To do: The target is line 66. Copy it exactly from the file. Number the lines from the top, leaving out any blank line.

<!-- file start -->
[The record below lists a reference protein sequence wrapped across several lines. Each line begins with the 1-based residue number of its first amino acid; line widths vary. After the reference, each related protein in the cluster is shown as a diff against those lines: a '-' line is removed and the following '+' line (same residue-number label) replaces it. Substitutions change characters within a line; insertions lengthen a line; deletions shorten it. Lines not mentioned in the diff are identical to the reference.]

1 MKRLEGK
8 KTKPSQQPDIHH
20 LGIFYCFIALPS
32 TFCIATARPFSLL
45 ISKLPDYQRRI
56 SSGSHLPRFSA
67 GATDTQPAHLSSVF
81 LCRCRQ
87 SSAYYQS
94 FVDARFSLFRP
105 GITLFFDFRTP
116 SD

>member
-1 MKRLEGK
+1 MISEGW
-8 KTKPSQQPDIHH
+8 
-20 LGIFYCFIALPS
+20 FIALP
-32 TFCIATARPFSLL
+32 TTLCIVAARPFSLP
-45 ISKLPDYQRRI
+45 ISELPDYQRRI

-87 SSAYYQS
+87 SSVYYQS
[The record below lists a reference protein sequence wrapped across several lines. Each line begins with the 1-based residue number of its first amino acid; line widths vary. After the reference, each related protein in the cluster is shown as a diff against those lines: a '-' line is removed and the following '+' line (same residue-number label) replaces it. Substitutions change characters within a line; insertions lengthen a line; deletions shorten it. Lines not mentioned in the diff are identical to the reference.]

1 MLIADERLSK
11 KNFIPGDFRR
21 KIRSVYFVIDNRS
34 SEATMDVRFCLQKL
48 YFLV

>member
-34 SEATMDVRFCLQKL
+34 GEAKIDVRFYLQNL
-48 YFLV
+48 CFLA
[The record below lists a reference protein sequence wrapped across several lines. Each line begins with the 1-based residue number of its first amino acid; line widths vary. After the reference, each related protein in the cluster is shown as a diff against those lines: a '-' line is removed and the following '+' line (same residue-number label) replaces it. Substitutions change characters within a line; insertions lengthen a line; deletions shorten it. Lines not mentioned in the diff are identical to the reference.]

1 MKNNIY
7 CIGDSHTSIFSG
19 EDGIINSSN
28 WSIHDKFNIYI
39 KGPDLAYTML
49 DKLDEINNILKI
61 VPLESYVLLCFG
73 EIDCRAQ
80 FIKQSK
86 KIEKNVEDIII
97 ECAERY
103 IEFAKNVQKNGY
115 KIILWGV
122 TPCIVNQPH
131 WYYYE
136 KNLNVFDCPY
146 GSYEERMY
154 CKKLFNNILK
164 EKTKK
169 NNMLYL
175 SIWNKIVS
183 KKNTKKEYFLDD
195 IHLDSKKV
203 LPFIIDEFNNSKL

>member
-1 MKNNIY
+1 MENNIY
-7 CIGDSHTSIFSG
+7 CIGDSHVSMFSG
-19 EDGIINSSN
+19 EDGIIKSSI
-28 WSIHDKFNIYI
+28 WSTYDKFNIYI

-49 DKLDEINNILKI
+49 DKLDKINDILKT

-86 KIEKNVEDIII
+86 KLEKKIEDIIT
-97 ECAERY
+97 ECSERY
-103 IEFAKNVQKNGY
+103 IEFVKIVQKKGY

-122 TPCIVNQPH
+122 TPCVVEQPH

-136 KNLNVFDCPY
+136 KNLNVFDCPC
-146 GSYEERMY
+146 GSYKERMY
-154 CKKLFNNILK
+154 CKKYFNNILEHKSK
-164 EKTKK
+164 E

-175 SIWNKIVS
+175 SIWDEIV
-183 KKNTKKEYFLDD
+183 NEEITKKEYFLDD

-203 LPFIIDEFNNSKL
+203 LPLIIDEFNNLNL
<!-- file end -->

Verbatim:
-7 CIGDSHTSIFSG